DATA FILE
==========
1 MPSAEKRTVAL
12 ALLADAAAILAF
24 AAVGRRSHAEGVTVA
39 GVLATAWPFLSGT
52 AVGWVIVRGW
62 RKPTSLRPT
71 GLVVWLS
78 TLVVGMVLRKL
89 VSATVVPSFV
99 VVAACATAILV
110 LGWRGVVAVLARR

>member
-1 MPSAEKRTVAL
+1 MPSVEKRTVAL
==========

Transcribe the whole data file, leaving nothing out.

1 MPSAEKRTVAL
12 ALLADAAAILAF
24 AAVGRRSHAEGVTVA
39 GVLATAWPFLSGT
52 AVGWVIVRGW
62 RKPTSLRPT
71 GLVVWLS
78 TLVVGMVLRKL
89 VSATVVPSFV
99 VVAACATAILV
110 LGWRGVVAVLARR

>member
-1 MPSAEKRTVAL
+1 MPSVEKRTVAL